The Federal Circuit’s decision in CGI Federal Inc. v. United States addressed the relationship between FAR Part 12—which applies to acquisitions of commercial items—and FAR Subpart 8.4, which addresses the Federal Supply Schedule (FSS) program. The case involved an RFQ issued under the FSS program by the Centers for Medicare & Medicaid Services (CMS) for recovery audit contract services.

In its decision, the Federal Circuit agreed with the Court of Federal Claims (CFC) that although the protester did not submit a proposal, it qualified as an interested party to contest the terms of an RFQ when it filed a timely protest at GAO and, after GAO denied the protest, filed an action at the CFC within three business days asserting the same grounds. The decision shows that, when bringing serial protests before GAO and the CFC, it is important to diligently pursue the case by filing promptly.

The decision arguably is more interesting in its take on the relationship between FAR Part 12 and orders under FSS contracts. FAR § 12.302(c) prohibits the tailoring of solicitations for commercial items in a manner inconsistent with customary commercial practice unless a waiver is approved. The question in CGI Federal is whether this provision governs the placement of orders under existing FSS contracts. The Federal Circuit disagreed with GAO and the CFC on that question. GAO had rejected the argument that CMS was required to follow FAR Part 12 procedures in issuing the RFQs, including those concerning the tailoring of solicitations or contracts. GAO reasoned that FAR Part 12 does not mandate its use in connection with FSS procurements under FAR Subpart 8.4. The CFC found that the services solicited in the RFQs were commercial items and that the payment terms therein were inconsistent with customary commercial practice but agreed with GAO that FAR Part 12’s proscription does not apply to orders made pursuant to existing FSS contracts. The CFC reasoned that (i) FAR Subpart 8.4 does not expressly state that FAR Part 12 applies to orders made pursuant to an existing FSS contract and (ii) FAR Part 12 does not expressly state that its provisions apply to such orders.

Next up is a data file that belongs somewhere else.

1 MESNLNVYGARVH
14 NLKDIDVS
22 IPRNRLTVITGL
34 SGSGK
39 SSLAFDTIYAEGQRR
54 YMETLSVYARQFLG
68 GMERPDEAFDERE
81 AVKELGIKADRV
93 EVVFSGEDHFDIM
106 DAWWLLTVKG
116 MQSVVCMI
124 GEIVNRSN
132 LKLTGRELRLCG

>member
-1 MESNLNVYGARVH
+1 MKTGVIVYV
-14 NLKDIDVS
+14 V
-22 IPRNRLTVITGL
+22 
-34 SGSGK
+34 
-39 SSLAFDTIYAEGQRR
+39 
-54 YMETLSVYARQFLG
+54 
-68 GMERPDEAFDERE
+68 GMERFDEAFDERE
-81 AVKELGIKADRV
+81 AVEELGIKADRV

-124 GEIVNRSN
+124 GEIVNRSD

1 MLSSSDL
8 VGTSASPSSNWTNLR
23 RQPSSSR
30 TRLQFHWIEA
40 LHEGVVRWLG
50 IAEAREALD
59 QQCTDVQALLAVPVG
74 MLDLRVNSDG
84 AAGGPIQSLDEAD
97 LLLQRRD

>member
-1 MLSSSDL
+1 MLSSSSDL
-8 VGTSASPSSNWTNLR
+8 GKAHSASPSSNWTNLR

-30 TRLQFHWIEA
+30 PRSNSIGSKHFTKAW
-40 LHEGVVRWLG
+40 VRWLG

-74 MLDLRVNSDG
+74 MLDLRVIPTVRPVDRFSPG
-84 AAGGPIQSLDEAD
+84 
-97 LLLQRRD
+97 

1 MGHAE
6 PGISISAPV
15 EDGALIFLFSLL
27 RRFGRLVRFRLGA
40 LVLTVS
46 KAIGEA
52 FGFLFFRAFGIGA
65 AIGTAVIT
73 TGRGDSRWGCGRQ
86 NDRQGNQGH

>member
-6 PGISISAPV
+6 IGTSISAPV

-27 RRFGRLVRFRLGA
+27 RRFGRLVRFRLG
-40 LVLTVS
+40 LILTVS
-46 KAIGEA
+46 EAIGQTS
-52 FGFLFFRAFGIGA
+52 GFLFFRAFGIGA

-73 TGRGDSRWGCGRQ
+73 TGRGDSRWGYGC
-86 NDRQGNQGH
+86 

The Federal Circuit disagreed. The Court recognized that Subpart 8.4 does not explicitly state that FAR Part 12 applies to orders made under existing FSS contracts. The Federal Circuit reasoned, however, that FAR Part 12 applied to the solicitations at issue because FAR Part 12 provides that it “shall be used for the acquisition” of commercial items. FAR 12.102(a). The Court concluded that the effort to purchase the services at issue qualified as such an “acquisition.” The Court stated that FAR Part 12’s prohibition against “solicitations or contracts” that include terms “inconsistent with customary commercial practice” applied to the RFQ at issue because it was a “solicitation” and the resulting order would be a “contract” as defined in the FAR. Finally, the appeals court reasoned that if there was any conflict among FAR Part 12 and Subpart 8.4, FAR 12.102(c) provides that Part 12 takes precedence over any aspect of the FAR that is inconsistent.

CGI Federal thus recognizes that the terms in RFQs issued under the FSS program must be consistent with FAR Part 12, which also takes precedence over Subpart 8.4 with regard to RFQs and FSS orders. It remains to be seen how the GSA, which administers the FSS program, and other agencies will react to the ruling. Following the decision, the establishment of FSS contracts and the issuance of orders thereunder must be consistent with FAR Part 12’s mandates regarding the treatment of commercial items. Although CGI Federal involved payment terms under an RFQ, the decision might be applied to a number of other terms that appear in FSS solicitations and RFQs, such as requirements to provide pricing data. CGI Federal invites greater scrutiny over the extent to which the placement of FSS orders—and the FSS program as a whole—truly is “commercial” as defined in the FAR.